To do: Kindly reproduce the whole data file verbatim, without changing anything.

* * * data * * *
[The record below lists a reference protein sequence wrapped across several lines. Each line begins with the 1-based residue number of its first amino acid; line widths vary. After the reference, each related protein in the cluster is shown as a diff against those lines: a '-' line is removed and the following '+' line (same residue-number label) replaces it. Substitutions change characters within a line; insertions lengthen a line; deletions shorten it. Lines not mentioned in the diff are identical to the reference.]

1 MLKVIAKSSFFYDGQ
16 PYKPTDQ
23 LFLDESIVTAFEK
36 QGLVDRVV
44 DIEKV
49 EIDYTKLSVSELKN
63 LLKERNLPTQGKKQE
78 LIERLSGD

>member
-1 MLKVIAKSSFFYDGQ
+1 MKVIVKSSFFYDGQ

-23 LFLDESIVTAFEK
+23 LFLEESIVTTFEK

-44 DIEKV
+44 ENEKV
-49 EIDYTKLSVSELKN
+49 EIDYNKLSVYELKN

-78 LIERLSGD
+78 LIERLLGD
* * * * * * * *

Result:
[The record below lists a reference protein sequence wrapped across several lines. Each line begins with the 1-based residue number of its first amino acid; line widths vary. After the reference, each related protein in the cluster is shown as a diff against those lines: a '-' line is removed and the following '+' line (same residue-number label) replaces it. Substitutions change characters within a line; insertions lengthen a line; deletions shorten it. Lines not mentioned in the diff are identical to the reference.]

1 MLKVIAKSSFFYDGQ
16 PYKPTDQ
23 LFLDESIVTAFEK
36 QGLVDRVV
44 DIEKV
49 EIDYTKLSVSELKN
63 LLKERNLPTQGKKQE
78 LIERLSGD

>member
-1 MLKVIAKSSFFYDGQ
+1 MKVIVKSSFFYDGQ

-23 LFLDESIVTAFEK
+23 LFLEESIVTTFEK

-44 DIEKV
+44 ENEKV
-49 EIDYTKLSVSELKN
+49 EIDYNKLSVYELKN

-78 LIERLSGD
+78 LIERLLGD